• Kyodo

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Less than three months after winning the 2019 Japan Times Bee, Ariya Narayanasamy spelled himself into the next round of the Scripps National Spelling Bee on Tuesday.

The 12-year-old from Tokyo correctly spelled “bandicoot” and will compete in round three on Wednesday.

Hosted in National Harbor just outside of Washington, the contest is the premier U.S. spelling competition. The event drew hundreds of spellers from all 50 states and seven other countries.

Narayanasamy earned his ticket to compete this week by out-spelling 39 other students at a spelling bee contest organized by The Japan Times in March. Then a student at the India International School campus in Tokyo, he was locked in a dead heat with the other remaining finalist before correctly spelling “forbearance” to win the entire competition.

His victory in Tokyo made for a close finish. But — as Narayanasamy acknowledged Monday night before the start of the on-stage oral competition — he anticipated a significant increase in the difficulty of the words he would be asked to spell in the Scripps Bee.

Narayanasamy approached the microphone on stage late Tuesday morning before the largest crowd he has ever spelled in front of. After a brief exchange of pleasantries, the U.S. contest’s moderator Jacques Bailly asked him to spell “bandicoot.”

To help deconstruct a word with which they may be unfamiliar, competitors are permitted to ask for the pronunciation, language of origin and definition of the word they are asked to spell.

The moderator can also provide a sample sentence that correctly uses the word. These are the only tools available to spellers on stage.

But Narayanasamy did not need any of them.

“Once Dr. Bailly said the word, I knew I knew the word,” Narayanasamy said. “I said to myself: ‘OK, I can spell this word.’ So, I just had to take my time and get every single letter right.”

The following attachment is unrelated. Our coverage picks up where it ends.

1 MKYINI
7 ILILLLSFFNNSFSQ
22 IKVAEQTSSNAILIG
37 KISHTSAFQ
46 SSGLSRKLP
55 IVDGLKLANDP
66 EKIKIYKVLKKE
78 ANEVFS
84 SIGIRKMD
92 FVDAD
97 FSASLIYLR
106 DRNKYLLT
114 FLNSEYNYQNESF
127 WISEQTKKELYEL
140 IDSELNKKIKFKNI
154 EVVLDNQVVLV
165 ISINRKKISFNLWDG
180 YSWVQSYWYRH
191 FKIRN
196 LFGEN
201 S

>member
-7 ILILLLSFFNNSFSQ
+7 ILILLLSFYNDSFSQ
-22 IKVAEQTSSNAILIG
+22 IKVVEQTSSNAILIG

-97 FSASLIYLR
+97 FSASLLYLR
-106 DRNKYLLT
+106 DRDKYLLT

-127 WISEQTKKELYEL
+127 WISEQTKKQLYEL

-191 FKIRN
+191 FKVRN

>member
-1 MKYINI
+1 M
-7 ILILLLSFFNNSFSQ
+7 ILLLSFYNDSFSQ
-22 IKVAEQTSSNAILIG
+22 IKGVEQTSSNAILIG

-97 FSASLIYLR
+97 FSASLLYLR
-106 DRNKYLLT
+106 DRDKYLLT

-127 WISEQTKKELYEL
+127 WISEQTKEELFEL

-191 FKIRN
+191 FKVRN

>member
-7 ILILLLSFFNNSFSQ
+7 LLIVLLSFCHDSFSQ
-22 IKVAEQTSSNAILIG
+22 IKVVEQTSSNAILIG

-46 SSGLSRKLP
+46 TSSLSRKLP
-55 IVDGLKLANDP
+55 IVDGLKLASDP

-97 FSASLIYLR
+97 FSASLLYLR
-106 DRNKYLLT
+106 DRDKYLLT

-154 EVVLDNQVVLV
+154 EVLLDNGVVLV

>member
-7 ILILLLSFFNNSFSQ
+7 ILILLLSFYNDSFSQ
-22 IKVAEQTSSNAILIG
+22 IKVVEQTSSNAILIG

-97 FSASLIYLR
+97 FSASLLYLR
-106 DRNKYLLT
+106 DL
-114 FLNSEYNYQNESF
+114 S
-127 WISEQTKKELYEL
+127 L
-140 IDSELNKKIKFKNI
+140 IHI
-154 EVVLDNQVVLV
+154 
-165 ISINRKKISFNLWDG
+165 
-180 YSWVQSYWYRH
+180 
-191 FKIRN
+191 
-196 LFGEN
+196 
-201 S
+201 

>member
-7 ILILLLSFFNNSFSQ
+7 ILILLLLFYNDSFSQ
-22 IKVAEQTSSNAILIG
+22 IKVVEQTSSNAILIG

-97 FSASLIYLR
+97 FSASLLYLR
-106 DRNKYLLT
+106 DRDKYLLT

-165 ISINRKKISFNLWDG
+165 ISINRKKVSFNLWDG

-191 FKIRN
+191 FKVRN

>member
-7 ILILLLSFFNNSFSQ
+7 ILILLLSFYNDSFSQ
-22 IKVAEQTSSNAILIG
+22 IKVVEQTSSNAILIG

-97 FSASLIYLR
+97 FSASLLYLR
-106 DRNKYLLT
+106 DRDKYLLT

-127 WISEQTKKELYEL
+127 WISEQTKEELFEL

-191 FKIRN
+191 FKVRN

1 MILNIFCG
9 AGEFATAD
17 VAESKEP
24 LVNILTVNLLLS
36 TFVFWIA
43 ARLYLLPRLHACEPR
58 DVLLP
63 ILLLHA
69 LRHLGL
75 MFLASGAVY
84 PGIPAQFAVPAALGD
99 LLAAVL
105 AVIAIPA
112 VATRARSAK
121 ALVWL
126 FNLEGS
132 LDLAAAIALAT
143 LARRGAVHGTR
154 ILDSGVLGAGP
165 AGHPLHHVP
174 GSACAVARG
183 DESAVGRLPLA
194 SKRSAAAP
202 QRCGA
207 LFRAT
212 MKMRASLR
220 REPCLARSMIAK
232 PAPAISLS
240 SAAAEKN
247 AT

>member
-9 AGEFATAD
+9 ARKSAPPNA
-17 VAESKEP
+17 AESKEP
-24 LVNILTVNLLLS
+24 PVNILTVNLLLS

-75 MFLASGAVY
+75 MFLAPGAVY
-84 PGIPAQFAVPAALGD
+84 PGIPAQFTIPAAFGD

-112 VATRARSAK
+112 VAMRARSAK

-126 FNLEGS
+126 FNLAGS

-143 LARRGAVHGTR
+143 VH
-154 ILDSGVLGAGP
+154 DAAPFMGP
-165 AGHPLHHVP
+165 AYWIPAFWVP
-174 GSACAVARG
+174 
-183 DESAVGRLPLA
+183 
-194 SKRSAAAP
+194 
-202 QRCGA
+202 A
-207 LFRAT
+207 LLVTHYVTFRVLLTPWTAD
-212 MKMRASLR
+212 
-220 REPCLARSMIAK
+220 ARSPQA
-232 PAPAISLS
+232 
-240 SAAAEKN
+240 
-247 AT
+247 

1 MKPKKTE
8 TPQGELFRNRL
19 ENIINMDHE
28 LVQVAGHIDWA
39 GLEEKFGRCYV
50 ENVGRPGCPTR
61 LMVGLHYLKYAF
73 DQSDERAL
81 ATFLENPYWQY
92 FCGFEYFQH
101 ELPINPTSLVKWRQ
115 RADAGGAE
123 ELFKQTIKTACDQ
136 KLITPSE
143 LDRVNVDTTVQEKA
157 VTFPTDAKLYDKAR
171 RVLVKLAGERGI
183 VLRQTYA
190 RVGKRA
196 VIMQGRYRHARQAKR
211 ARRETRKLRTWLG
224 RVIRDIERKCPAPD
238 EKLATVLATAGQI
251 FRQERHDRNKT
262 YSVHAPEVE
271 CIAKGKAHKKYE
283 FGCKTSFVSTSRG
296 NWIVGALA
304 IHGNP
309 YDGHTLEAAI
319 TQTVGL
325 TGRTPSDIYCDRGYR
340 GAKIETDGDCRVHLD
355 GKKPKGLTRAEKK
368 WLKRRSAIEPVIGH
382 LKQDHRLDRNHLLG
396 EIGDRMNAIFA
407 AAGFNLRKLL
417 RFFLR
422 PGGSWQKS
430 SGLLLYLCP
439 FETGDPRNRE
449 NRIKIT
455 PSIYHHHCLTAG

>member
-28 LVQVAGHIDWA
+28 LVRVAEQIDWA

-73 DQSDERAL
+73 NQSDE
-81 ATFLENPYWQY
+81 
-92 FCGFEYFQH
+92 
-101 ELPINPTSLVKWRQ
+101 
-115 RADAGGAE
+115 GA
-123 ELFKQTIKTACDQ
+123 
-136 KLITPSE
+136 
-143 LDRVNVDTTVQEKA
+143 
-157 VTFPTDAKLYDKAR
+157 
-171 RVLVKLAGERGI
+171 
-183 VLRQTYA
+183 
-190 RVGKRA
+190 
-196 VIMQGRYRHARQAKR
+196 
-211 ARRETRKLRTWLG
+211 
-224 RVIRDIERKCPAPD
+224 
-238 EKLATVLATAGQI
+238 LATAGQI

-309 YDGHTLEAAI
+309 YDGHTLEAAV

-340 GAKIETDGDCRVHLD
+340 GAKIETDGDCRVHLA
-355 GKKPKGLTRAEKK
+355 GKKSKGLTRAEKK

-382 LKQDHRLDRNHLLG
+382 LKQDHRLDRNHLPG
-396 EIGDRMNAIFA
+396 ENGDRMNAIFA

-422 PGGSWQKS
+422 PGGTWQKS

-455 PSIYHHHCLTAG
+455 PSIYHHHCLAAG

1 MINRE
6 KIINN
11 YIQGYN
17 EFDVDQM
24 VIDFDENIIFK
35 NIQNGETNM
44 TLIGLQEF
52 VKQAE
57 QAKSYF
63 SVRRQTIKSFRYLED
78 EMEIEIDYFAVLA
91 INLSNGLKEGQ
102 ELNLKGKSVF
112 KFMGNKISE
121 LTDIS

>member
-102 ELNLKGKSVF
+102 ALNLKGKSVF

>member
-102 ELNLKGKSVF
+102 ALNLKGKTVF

To force himself to slow down, Narayanasamy asked the moderator to read the definition of “bandicoot” and its language of origin. While Bailly described the Telugu word, meaning “certain … insectivorous and herbivorous marsupial mammals found in Australia, Tasmania and New Guinea,” Narayanasamy was busy neatly arranging nine letters in his head, then out loud: “B-a-n-d-i-c-o-o-t. Bandicoot.”

A second moderator waited just a beat before announcing Narayanasamy’s spelling of the word was correct. The audience broke into applause, as they did for every speller on Tuesday.

Of the record 562 competitors who spelled on stage Tuesday, 518 advanced with Narayanasamy to the third round.

Competitors who both spell correctly in round three and who scored high enough on a paper exam taken Monday will participate in the finals on Thursday.

Narayanasamy will prepare for the next phase of competition the same way he always has: a little bit of studying, a little bit of meditation and a little bit of YouTube, to take the edge off.

Only one international competitor, from South Korea, was eliminated on Tuesday.

On Tuesday, competitors were asked to spell words from a set list of 600. Spellers had the opportunity to study the list ahead of time. The list included words from languages around the world, including those of Japanese origin like “koto,” “daikon” and “tamari.”

Starting with round three, there will be no pre-culled list for competitors to study. Instead, words will be pulled from the Merriam-Webster Unabridged Dictionary, of which there are hundreds of thousands to choose from.

As a victorious Narayanasamy returned to his seat, the corners of his mouth curling into a small smile, the next competitor took the stage and Bailly read the next word: “forbearance.”

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